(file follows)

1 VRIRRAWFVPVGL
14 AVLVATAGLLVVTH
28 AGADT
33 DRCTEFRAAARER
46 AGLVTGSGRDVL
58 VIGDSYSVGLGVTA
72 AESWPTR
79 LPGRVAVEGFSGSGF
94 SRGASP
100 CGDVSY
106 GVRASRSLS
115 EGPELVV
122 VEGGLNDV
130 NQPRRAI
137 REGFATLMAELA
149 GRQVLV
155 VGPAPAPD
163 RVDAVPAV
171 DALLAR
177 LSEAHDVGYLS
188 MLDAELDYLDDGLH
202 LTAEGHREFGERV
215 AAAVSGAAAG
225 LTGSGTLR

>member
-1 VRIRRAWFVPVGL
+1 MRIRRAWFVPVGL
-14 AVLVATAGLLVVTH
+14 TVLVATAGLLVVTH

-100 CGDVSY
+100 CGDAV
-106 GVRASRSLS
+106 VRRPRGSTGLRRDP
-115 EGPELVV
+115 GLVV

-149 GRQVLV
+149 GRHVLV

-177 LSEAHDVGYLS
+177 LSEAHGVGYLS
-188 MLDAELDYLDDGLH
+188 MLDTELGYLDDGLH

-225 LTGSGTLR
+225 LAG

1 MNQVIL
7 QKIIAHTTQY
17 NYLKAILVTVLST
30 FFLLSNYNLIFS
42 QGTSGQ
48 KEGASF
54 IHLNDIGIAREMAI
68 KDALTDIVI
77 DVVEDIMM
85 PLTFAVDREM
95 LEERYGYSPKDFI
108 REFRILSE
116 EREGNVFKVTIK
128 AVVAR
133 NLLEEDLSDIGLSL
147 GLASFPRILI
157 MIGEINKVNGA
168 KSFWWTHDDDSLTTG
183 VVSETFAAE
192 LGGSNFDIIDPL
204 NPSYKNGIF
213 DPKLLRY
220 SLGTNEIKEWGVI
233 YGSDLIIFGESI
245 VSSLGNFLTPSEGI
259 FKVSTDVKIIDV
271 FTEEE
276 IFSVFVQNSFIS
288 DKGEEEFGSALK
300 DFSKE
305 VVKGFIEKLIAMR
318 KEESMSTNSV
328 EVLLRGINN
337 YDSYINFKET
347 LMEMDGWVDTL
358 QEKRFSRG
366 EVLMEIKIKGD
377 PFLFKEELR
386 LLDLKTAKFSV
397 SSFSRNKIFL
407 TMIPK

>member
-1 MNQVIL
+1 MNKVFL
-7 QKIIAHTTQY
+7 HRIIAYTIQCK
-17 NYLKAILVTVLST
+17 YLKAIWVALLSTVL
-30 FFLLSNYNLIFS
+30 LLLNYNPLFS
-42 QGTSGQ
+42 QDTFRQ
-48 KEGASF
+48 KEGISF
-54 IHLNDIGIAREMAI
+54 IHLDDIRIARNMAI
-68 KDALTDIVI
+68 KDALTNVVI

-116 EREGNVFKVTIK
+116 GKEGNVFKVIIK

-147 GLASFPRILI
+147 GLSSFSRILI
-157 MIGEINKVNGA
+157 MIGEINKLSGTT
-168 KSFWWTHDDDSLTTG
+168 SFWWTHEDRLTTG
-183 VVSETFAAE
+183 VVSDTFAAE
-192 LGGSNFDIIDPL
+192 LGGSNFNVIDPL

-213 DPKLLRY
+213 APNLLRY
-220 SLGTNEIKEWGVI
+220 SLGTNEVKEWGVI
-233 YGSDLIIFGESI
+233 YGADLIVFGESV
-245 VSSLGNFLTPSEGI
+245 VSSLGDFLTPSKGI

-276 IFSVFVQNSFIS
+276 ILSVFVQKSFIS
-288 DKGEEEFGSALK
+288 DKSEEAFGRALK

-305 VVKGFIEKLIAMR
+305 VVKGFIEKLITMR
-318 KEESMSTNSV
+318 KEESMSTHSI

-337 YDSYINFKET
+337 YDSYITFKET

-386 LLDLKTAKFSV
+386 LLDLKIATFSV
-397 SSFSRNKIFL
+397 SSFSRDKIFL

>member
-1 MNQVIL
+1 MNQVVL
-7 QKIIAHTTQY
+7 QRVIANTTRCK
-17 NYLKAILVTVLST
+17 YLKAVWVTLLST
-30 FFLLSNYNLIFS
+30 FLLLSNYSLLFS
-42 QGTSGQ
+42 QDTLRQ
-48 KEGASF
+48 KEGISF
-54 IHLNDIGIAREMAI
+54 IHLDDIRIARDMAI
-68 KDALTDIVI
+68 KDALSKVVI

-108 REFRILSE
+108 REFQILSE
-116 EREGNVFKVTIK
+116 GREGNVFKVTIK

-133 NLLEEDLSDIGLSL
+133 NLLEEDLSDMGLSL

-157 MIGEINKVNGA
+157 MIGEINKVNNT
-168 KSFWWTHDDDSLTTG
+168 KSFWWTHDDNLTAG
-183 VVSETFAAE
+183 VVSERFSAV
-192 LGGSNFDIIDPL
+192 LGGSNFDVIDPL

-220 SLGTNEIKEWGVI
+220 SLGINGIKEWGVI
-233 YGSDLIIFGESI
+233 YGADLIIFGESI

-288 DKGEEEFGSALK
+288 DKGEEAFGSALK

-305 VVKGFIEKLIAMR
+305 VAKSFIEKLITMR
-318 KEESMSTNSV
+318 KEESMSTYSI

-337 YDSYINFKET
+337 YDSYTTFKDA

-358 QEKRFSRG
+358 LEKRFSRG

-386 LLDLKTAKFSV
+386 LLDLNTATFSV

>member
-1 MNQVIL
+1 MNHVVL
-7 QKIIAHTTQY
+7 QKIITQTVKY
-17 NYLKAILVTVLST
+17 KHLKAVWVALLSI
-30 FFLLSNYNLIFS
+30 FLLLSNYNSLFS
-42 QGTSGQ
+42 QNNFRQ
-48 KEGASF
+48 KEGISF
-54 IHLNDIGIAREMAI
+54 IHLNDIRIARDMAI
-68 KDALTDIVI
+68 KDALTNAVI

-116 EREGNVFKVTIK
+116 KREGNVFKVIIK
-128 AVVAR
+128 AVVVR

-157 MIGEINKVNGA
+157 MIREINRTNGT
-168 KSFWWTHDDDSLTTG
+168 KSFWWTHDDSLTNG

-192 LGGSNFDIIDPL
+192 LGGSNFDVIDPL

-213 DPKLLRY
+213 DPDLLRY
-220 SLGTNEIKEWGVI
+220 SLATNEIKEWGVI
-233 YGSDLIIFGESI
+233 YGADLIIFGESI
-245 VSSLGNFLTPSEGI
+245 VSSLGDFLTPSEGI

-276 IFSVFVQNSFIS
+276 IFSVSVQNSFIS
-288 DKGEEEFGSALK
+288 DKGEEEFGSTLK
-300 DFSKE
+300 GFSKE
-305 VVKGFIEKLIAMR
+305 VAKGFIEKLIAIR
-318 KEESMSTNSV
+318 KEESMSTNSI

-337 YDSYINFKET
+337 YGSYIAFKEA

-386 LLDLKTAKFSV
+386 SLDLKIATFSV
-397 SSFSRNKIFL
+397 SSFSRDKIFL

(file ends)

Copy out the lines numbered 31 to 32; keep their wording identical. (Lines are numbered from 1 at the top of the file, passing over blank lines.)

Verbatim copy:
+100 CGDAV
-106 GVRASRSLS